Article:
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I am looking for a more efficient way to do comparisons between all elements of a python dict.

Here is psuedocode of what I am doing:

for key1 in dict:
    for key2 in dict:
        if not key1 == key2:

if the length of the dict is N, this is N^2 - N. Is there any way of not repeating the elements in the second loop? For lists, this would be:

N = len(list)
for i in range(1:(N-1)):
    for j in range((i+1):N):
        compare(list[i], list[j])

anyway to do this for the dict case?

share|improve this question
up vote 9 down vote accepted

Maybe something like

>>> import itertools
>>> d = {1:2, 2:3, 3:4}
>>> for k0, k1 in itertools.combinations(d,2):
...     print 'compare', k0, k1
compare 1 2
compare 1 3
compare 2 3

if you don't care about whether you get (1,2) or (2,1). [Of course you could iterate over sorted(d) or some variant if you wanted a particular order, or compare both (k0, k1) and (k1, k0) if that mattered.]

[BTW: don't call your lists list or your dicts dict-- that clobbers the builtins, and they're handy to have around.]

share|improve this answer

You could use an OrderedDict and then write code similar to what you've already got for lists.

Here's an example:

from collections import OrderedDict

def compare(a, b):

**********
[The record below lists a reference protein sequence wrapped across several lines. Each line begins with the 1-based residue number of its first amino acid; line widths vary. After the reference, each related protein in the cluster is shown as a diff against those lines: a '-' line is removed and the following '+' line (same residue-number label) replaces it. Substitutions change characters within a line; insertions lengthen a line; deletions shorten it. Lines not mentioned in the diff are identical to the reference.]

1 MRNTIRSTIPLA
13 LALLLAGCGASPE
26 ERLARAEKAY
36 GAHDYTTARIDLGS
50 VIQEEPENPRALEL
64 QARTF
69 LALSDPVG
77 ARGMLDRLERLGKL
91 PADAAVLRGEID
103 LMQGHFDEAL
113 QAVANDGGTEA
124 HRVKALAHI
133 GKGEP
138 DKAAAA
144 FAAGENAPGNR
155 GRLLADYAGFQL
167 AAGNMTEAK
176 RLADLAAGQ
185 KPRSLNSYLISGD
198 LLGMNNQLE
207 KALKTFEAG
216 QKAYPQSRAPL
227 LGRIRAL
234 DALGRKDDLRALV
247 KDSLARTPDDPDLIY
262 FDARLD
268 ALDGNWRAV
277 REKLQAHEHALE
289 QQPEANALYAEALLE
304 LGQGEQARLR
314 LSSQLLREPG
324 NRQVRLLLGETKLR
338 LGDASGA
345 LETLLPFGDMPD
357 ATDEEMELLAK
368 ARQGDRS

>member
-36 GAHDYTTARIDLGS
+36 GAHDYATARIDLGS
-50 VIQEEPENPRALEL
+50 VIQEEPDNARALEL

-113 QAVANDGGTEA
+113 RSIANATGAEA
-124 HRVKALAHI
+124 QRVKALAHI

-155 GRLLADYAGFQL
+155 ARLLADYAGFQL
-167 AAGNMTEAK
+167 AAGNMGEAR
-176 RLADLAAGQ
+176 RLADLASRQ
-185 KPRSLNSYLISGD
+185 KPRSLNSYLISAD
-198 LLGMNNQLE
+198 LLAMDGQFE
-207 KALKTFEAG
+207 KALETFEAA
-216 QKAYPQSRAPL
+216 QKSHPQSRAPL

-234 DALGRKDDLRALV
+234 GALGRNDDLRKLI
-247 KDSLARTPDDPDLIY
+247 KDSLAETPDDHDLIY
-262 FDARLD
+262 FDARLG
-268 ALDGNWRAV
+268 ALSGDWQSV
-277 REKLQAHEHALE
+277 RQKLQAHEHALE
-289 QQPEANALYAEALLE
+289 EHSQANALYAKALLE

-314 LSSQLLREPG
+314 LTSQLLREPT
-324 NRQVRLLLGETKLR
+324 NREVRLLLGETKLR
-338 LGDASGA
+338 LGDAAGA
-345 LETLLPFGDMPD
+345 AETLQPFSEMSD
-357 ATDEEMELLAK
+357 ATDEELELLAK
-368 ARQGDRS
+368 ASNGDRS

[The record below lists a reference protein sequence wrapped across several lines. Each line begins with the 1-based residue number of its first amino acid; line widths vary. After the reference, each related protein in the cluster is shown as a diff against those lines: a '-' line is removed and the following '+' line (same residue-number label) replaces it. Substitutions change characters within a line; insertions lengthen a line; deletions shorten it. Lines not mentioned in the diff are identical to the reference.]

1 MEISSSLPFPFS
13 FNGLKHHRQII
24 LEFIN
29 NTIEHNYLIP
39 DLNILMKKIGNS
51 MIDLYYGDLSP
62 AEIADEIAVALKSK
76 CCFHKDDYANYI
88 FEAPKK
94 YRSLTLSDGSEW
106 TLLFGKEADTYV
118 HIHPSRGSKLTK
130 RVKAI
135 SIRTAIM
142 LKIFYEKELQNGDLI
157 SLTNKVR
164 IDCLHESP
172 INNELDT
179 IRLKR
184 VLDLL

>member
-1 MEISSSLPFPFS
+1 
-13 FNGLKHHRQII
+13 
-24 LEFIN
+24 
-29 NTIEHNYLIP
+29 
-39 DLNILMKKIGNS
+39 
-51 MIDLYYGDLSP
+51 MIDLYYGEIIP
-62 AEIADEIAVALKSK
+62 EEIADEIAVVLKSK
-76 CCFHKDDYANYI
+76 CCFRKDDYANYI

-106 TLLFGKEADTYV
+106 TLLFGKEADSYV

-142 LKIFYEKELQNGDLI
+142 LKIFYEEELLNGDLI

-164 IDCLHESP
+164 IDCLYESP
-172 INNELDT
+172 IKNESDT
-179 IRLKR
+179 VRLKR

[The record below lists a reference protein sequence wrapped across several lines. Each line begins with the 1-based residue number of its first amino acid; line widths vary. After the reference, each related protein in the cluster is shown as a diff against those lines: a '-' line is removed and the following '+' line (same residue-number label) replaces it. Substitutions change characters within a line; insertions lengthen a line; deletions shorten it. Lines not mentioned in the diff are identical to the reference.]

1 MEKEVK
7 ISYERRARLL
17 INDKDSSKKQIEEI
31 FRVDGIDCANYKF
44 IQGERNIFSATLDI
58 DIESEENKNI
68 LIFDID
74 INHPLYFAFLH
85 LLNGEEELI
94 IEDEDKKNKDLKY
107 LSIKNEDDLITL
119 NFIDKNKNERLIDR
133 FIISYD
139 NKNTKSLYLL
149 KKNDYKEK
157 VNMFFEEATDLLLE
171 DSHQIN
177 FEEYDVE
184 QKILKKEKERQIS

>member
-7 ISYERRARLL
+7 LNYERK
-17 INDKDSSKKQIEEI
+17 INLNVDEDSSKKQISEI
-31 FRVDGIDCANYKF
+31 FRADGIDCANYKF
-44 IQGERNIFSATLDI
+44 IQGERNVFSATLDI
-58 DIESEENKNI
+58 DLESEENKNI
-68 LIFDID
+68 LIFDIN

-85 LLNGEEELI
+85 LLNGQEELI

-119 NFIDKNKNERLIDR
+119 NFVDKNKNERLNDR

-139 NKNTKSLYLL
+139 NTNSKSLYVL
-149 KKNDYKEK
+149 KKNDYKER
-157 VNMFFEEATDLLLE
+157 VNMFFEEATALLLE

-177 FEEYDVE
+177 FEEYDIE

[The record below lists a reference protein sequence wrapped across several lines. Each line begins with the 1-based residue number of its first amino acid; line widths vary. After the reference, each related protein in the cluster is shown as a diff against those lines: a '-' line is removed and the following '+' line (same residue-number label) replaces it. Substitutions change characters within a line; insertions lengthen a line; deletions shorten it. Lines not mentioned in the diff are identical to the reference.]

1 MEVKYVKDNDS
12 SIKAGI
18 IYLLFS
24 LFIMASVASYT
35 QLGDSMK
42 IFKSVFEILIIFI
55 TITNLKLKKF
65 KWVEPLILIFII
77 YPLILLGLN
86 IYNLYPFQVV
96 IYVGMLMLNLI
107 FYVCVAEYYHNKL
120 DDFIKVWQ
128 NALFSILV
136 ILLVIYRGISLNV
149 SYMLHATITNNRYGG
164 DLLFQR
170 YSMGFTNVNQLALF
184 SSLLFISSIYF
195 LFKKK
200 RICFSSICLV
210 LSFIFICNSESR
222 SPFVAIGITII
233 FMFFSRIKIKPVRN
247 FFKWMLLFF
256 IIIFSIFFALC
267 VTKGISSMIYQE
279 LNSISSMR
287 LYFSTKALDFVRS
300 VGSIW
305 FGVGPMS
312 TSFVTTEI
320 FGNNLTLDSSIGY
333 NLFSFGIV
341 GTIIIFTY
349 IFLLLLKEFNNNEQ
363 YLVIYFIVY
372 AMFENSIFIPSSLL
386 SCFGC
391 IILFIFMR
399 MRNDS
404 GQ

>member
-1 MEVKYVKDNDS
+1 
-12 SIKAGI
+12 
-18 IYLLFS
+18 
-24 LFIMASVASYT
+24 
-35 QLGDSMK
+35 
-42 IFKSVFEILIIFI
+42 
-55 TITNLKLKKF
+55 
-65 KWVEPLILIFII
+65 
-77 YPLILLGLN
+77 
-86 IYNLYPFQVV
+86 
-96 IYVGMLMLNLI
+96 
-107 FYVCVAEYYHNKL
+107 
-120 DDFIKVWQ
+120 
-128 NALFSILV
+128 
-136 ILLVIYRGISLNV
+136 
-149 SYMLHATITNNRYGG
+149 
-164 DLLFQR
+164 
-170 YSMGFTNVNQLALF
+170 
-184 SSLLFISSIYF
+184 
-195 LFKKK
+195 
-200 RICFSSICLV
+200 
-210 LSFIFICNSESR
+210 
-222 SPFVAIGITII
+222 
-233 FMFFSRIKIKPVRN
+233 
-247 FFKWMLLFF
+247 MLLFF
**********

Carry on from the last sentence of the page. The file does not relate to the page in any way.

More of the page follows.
print "compare", a, b

d = OrderedDict([('banana', 3), ('apple', 4), ('pear', 1), ('orange', 2)])

for key1 in d:
    for key2 in reversed(d):
        if key1 == key2:
        compare(key1, key2)

When I run this it prints:

compare banana orange
compare banana pear
compare banana apple
compare apple orange
compare apple pear
compare pear orange
share|improve this answer
@senderle I've edited my answer with an example. – srgerg Jun 18 '12 at 3:01
Ah, I see, nice. – senderle Jun 18 '12 at 3:04
@srgerg: nice indeed, but you don't actually need OrderedDict, simply for key1 in sorted(d) – georg Jun 18 '12 at 8:36
@thg435 I could be wrong, but I don't think that will work. Firstly, the reversed function won't work on an ordinary dict, but will work on an OrderedDict. Also the reversed function yields the members of an iterable in reverse order, not descending order. For example, reversed([3,1,2,5,4]) yields 4,5,2,1,3; not 5,4,3,2,1. Lastly, sorting adds an O(n log n) operation on top of the existing code, when the OP was asking for a more efficient solution than their existing solution. – srgerg Jun 18 '12 at 9:28
@srgerg: just replace d=OrderedDict(... with d=sorted(original_dict) – georg Jun 18 '12 at 11:44
>>> equal = lambda d1, d2: all(d1.get(k) == d2.get(k) for k in set(d1.keys() + d2.keys()))
>>> print equal({'a':1, 'b':2}, {'b':2, 'a':1})
>>> print equal({'a':1, 'b':2}, {'b':2, 'a':2})

This solution is quite effective: all is lasy - stops at the first False, and generator expression is lasy too :)

def deep_equal(d1, d2):
    ''' Deep comparison '''
    if type(d1) != type(d2):
       return False
    if isinstance(d1, dict):
       return all(ddeep_equal(d1.get(k), d2.get(k))
           for k in set(d1.keys() + d2.keys()))
    return d1 == d2
share|improve this answer

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